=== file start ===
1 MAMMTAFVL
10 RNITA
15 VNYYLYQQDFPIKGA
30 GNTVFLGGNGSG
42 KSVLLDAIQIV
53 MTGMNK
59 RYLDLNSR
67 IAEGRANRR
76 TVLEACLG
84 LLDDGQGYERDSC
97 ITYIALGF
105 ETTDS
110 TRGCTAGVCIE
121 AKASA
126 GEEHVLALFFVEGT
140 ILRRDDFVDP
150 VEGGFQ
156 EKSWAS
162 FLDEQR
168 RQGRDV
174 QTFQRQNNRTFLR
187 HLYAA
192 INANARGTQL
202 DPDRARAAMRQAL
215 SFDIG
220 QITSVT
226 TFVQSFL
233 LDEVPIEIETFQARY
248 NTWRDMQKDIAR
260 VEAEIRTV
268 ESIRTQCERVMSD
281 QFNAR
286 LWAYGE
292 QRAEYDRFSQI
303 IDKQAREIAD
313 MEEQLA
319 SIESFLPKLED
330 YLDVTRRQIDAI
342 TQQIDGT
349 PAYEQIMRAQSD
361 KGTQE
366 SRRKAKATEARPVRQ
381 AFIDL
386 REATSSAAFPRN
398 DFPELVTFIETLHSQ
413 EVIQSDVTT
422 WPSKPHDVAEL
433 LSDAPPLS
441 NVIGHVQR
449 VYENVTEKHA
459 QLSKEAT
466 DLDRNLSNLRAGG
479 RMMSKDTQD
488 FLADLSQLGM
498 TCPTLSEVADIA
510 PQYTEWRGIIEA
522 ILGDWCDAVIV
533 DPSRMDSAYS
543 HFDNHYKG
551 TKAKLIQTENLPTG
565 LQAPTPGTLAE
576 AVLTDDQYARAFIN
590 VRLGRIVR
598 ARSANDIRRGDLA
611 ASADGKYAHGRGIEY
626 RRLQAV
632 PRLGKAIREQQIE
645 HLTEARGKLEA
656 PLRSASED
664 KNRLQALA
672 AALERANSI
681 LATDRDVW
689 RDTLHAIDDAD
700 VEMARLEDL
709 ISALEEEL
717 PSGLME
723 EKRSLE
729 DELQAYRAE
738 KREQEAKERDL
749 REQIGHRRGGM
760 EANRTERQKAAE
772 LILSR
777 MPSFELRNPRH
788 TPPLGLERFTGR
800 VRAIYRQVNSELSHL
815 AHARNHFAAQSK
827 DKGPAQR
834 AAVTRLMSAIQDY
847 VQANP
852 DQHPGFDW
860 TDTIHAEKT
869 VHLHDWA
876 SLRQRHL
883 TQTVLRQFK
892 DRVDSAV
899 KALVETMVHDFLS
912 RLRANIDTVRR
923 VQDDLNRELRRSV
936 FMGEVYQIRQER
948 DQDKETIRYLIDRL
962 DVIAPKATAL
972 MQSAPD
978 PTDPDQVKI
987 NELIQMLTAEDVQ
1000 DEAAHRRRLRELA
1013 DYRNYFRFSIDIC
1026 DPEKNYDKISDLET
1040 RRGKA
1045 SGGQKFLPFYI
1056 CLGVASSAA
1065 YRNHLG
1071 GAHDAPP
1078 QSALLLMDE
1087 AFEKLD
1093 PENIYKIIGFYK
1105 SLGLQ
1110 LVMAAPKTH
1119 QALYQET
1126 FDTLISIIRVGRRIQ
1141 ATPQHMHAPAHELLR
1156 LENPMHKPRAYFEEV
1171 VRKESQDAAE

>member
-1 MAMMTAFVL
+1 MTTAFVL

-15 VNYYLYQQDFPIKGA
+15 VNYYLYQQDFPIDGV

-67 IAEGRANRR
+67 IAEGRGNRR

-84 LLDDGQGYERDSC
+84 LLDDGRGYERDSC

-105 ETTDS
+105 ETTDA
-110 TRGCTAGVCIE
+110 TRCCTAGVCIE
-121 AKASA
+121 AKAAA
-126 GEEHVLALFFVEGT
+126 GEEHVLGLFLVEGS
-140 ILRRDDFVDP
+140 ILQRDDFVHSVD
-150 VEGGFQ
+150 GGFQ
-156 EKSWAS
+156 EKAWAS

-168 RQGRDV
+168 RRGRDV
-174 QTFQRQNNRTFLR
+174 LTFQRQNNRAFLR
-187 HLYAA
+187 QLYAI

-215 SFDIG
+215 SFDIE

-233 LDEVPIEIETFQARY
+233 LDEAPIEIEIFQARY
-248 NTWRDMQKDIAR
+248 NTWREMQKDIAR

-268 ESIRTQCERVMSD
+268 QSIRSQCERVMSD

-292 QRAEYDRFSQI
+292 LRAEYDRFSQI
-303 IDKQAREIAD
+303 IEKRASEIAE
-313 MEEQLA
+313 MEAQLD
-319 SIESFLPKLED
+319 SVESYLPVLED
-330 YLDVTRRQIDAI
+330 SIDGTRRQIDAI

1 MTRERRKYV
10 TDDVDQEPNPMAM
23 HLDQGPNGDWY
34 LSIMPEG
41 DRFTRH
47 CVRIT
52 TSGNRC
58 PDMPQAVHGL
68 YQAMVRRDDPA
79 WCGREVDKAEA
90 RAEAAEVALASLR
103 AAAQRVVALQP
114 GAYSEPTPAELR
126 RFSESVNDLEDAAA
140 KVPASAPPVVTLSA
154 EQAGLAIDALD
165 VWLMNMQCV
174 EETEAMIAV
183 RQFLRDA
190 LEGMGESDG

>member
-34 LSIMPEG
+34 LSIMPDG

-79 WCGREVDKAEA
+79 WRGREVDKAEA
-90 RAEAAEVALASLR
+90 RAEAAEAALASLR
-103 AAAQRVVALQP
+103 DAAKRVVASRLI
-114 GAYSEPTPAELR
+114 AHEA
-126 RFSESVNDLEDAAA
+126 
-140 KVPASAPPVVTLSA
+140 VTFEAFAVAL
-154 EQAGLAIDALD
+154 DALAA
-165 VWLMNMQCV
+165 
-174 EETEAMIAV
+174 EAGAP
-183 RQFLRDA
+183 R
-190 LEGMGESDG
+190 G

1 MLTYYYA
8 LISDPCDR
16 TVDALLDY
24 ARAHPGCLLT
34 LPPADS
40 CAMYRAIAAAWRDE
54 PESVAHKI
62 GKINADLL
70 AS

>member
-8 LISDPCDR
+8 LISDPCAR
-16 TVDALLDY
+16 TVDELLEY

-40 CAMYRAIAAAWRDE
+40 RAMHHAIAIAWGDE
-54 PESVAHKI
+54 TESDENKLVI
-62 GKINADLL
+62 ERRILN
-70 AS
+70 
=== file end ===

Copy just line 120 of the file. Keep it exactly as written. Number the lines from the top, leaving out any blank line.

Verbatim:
1141 ATPQHMHAPAHELLR